Enhancing the agent cognition in computational social science (2013-2014): Working with Johns Hopkins University, modeled human social cognition and decision-making concerning migration based on economic, violence, political issues, and social influences. This agent-based simulation project was done for the Air Force Research Lab and featured survey data integration and synthesis for statistically-driven decision trees used by millions of agents. Paper presented at BRiMS-2015.

Mason-Yale MURI (Multidisciplinary University Research Initiative) enhancing the agent cognition in computational social science (2008-2013): Successfully led a 5-year, multi-disciplinary team developing agent-based models of societal conflict, humanitarian assistance, and disaster relief in East Africa. Developed cognitively plausible models of household decision-making for pastoralists and agriculturists using a rule-based cognitive architecture. This Mason-Yale MURI (Multidiscipline University Research Initiative) was sponsored by ONR and produced many publications and presentations as the lead author.

Developed and applied experimental data on human judgments of tasks taking "just a moment" (2008-2011). Measured student performing a task involving walking to develop a model of how long it takes to perform a task involving walking. Then had students evaluate videos of someone leaving to perform the same task as to whether the person took too long, too short, or about the right amount of time. The results were incorporated into a robot that knew the difference between the actual performance and human perception of the time to perform the task (humans underestimate times starting at about 1 minute in length). Journal article published in 2011.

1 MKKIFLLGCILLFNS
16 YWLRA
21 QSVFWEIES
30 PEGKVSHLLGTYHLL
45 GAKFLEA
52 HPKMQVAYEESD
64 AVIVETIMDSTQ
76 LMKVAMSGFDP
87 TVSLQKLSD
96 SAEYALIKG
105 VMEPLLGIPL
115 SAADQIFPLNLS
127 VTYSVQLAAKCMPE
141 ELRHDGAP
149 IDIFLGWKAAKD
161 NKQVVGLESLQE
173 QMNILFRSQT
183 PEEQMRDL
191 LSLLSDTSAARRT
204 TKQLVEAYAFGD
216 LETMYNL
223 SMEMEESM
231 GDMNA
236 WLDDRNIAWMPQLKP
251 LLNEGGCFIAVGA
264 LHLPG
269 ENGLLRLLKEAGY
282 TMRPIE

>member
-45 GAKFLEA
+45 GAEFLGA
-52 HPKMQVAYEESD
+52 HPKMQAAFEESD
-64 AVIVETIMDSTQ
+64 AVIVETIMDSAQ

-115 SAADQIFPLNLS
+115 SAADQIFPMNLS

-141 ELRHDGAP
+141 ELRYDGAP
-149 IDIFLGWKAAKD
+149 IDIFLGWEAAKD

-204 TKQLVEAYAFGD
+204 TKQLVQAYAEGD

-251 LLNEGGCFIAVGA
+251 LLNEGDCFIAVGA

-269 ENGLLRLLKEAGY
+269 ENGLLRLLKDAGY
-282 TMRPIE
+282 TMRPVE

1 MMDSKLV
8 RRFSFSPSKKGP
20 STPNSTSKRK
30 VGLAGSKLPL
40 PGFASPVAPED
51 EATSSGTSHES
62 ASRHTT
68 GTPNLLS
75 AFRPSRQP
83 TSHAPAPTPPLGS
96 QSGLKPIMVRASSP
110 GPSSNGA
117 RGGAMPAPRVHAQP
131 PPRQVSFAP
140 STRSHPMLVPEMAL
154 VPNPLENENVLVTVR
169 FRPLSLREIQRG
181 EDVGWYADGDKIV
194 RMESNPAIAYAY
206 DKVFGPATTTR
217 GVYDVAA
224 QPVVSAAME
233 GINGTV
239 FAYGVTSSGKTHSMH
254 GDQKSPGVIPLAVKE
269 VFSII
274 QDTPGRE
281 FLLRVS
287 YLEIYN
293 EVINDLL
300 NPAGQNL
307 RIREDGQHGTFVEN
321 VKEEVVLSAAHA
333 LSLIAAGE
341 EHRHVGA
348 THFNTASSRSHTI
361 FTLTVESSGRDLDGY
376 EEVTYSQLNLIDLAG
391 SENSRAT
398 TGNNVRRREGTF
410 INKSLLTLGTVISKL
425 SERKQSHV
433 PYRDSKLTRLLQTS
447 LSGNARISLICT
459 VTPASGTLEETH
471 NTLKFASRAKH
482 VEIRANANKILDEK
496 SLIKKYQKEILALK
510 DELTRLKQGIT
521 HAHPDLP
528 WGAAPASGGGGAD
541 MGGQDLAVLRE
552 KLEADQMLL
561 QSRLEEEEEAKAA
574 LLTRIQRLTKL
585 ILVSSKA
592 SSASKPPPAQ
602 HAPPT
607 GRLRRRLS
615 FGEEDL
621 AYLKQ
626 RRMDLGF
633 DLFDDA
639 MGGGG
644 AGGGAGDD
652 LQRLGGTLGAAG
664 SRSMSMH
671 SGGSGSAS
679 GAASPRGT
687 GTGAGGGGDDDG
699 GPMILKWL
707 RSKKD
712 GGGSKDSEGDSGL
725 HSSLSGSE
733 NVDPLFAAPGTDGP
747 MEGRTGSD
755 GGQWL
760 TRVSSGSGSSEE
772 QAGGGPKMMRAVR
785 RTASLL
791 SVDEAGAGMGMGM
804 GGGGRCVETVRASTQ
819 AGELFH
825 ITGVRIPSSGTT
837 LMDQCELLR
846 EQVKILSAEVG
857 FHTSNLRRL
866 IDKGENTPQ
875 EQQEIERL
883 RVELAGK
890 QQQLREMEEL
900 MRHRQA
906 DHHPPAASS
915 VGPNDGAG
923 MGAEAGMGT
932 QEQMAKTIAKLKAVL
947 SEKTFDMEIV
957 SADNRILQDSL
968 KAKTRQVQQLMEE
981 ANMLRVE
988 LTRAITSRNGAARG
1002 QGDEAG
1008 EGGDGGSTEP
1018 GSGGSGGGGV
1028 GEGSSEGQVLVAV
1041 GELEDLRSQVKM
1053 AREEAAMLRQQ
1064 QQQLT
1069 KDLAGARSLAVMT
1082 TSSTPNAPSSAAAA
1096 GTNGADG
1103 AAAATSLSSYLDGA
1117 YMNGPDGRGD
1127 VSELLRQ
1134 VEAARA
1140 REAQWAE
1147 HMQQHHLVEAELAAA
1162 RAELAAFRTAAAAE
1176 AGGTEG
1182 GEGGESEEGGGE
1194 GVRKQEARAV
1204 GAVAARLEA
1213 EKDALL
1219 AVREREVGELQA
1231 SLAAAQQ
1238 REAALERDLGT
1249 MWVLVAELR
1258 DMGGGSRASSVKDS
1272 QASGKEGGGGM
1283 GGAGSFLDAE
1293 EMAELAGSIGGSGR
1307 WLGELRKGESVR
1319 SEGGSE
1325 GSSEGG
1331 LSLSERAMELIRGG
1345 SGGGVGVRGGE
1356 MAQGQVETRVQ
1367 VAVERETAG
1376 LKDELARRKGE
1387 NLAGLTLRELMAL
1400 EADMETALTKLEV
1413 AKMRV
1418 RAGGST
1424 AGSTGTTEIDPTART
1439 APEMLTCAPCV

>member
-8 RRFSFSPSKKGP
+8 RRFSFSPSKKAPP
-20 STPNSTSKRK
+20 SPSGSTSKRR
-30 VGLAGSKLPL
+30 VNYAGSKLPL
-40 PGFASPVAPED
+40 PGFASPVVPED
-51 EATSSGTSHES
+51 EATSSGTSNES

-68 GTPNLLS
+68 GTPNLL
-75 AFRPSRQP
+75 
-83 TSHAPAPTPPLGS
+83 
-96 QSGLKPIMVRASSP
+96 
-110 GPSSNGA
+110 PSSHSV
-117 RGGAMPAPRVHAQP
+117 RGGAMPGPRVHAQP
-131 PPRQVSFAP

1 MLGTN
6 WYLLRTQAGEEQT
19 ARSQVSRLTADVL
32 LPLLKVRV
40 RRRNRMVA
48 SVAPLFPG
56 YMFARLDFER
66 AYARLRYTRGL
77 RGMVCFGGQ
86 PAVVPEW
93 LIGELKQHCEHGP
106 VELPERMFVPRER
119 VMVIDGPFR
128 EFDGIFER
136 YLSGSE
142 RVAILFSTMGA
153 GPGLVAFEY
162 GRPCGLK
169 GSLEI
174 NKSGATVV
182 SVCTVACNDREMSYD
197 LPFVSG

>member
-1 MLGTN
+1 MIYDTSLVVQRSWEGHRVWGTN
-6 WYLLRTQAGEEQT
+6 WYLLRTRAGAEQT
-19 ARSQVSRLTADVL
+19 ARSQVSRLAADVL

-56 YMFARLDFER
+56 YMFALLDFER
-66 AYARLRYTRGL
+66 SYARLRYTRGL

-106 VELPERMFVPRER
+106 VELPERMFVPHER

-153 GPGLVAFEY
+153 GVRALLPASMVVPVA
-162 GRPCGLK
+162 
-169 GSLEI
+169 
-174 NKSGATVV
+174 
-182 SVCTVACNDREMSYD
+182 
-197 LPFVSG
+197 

"Like-Me" Simulations at a Robotic Theory of Mind (2005-2008). Modeled human and chimpanzee social behavior based on reasoning about another agent's decision-making using a "like-me" simulation. Journal article published in 2009. Developed a cognitive model that maintains a model of other team members' decision-making to improve its own and the team's performance. Paper published and recognized as best in track at AAAI 2008. Built on the Naval Research Laboratory's experience in static spatial perspective taking, added the ability to model another agent's movement so that a robot would covertly approach the other mobile agent. Paper published and recognized as best in topic track at AAAI 2007.

Research sponsored by:

  • Defense Threat Reduction Agency (DTRA);
  • National Aeronautical and Space Administration (NASA) via Logistics Management Inc. (LMI);
  • Center for Social Complexity (CSC), Krasnow Institute for Advanced Study, GMU;
  • Office of Naval Research (ONR);
  • Center of Excellence in Neuroergonomics, Technology, and Cognition (CENTEC), GMU;
  • Air Force Office of Scientific Research (AFOSR) and Air Force Research Laboratory (AFRL);
  • Joint IED Defeat Organization (JIEDDO);
  • National Science Foundation (CO-Pi) (NSF);
  • Naval Research Laboratory (NRL); and the
  • National Academy of Science/National Research Council (NRC).